What can you learn from the people you play with?Well, that all depends on how you perceive your playing partners, whether chosen or not. I have often heard how men do not want to play with women and vice versa, which always surprises me, not only as a professional but as a golfer. The strangest and often most common is the reluctance of people to play with players with higher handicaps because they will slow down the game or lower handicapped players may feel they will be unable to concentrate. I would like to disagree with this.
One of the things that I always remember being told when I was a junior golfer, looking to reduce my handicap and learn as much as I could about the game, was this: “ Everyone had to start somewhere”. To this day I still believe this ethos, as you can all recall and remember the first time you went on the golf course. Very few if any, arrive on the golf course and immediately receive a handicap of 8 or less, yet there are many single figure golfers that will not play with high handicappers purely because of handicap. This I believe is a shame, because even though my level of golf is “better” or “higher” than the majority of players I play with, I have never failed to learn something from each and every one of them. Whether I have learned another way of approaching a shot that I may not have thought of, or whether I have learned a better way of playing a hole, one that I would never have dreamed up without playing with a certain person.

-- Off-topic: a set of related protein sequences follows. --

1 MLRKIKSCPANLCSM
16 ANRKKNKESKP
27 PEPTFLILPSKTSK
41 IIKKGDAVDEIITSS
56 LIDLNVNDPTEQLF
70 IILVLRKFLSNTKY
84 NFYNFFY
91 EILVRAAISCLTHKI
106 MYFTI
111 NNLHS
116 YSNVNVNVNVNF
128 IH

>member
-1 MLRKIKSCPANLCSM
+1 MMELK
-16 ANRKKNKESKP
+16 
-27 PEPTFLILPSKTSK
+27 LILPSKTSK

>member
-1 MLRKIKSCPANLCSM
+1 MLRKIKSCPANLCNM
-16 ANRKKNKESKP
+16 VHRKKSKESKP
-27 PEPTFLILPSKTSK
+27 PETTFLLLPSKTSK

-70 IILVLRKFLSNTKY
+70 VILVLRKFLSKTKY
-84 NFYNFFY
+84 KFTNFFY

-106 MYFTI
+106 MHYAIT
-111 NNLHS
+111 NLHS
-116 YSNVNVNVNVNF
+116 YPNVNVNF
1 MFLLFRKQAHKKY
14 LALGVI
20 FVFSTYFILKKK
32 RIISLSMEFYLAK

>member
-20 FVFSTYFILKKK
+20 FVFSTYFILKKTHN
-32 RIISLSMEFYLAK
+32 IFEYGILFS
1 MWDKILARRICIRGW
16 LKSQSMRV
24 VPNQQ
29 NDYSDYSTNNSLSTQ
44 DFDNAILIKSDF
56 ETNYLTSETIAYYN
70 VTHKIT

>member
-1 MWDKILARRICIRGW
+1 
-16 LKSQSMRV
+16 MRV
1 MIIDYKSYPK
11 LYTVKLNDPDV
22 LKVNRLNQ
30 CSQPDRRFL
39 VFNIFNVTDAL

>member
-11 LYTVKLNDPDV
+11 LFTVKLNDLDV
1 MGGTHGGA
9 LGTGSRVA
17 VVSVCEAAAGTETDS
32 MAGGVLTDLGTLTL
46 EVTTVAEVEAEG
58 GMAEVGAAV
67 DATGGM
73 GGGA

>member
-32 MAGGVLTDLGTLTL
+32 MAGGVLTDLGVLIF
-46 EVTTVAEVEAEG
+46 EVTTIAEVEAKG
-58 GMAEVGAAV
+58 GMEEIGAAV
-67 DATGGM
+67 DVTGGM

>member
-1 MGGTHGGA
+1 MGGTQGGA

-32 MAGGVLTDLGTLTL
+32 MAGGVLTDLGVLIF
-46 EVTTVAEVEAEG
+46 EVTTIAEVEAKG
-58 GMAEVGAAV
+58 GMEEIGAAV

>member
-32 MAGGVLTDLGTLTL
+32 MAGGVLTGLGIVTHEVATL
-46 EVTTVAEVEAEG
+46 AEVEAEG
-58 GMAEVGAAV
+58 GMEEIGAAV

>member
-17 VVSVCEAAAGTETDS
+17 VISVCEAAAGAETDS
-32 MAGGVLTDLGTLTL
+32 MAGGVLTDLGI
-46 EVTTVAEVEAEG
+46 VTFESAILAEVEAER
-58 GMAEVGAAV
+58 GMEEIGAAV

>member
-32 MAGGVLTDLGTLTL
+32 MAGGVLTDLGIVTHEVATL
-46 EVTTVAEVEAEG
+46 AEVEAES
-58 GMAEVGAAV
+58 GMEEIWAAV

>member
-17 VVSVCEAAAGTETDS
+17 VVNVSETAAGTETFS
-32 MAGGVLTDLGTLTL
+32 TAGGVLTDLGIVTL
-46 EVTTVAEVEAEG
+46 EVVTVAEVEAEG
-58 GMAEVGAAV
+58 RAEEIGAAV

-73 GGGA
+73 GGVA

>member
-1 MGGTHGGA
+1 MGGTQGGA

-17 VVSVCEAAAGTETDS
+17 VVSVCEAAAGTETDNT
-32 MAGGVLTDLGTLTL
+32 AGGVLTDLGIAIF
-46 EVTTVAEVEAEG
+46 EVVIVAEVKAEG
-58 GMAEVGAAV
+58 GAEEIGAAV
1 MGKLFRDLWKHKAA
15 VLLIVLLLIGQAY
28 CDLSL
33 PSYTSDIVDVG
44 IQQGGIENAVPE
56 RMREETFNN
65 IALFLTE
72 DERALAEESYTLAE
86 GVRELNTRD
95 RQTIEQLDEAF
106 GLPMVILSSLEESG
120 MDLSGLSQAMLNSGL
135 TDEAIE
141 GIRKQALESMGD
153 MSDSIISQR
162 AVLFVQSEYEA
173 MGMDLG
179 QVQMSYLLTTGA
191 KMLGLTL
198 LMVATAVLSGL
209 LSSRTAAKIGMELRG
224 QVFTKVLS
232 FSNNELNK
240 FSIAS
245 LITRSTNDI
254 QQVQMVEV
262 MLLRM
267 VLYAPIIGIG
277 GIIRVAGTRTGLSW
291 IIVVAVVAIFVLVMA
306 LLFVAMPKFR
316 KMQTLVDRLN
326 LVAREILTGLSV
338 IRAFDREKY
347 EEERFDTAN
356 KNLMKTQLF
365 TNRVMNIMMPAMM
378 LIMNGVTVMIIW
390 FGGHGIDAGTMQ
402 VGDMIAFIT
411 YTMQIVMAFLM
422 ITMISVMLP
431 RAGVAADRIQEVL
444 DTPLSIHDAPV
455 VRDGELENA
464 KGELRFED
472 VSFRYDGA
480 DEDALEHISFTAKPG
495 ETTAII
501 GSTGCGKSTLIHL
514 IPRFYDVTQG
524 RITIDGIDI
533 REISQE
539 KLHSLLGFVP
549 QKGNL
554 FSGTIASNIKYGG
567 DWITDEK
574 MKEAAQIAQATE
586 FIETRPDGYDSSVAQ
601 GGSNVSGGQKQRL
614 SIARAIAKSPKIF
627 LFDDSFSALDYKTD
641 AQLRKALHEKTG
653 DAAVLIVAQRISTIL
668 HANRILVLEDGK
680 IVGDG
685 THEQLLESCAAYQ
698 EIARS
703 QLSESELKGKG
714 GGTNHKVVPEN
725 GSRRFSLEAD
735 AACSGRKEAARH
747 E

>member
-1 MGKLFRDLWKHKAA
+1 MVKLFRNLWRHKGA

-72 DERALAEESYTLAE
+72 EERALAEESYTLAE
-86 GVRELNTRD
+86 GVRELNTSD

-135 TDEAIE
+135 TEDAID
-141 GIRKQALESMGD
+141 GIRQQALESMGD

Men certainly can learn a huge amount from women, especially on the strategic side of the game, very few women regularly lose balls, with the exception of having to carry water.
Men, with the same handicap, will generally lose more golf balls in a single round because they try to “overpower” the golf course, instead of playing it within their ability level, as women do. Women can learn from men as well, they can learn how sometimes taking a risk is beneficial, in the right circumstance, or how maybe choosing a different line from the tee could reduce the distance they have for their second shots.
Please remember that juniors are the future of the game, and as long as they behave on the golf course and adhere to the rules of golf then they can be an absolute joy to play with. Older golfers can “marvel” in the apparent ease they have of hitting the golf ball, and if the junior is fairly new to the game their ability to just move on from one shot to another, with very little worry. On the flip side of the coin for those “grumpy old gits” is they can teach the juniors the rules, etiquette, and traditions of the famous game. Next time you go out on the course be aware of how you react to being paired up or having to play with someone in your society that you have only spoken to in society functions, or a fleeting hello when you arrive on the golf course. Your reaction to who you are playing with can have a positive or negative effect on the way that YOU play, given your opponent an advantage before you even hit your first shot. Instead of worrying about the player you are playing with, be concerned and aware of what you are doing, after all, the only person hitting your shots and controlling your game is you!! (Or perhaps an over efficient marshal!!)
If you can always accept that everyone, including you, had to start somewhere, then maybe you can avoid the awkward silence as you walk down the fairway, or the little voice in your head telling you “this guy is ruining my game, how can I concentrate playing with someone that hasn´t got a clue”. The choice you have is simple, continue to be “angry”, “upset”, “distressed” or “annoyed” resulting in you playing below par (excuse the pun) or the choice that you accept and become aware of how you can learn from the people you play with and how you can help them to enjoy this game for a lifetime even more because of your input.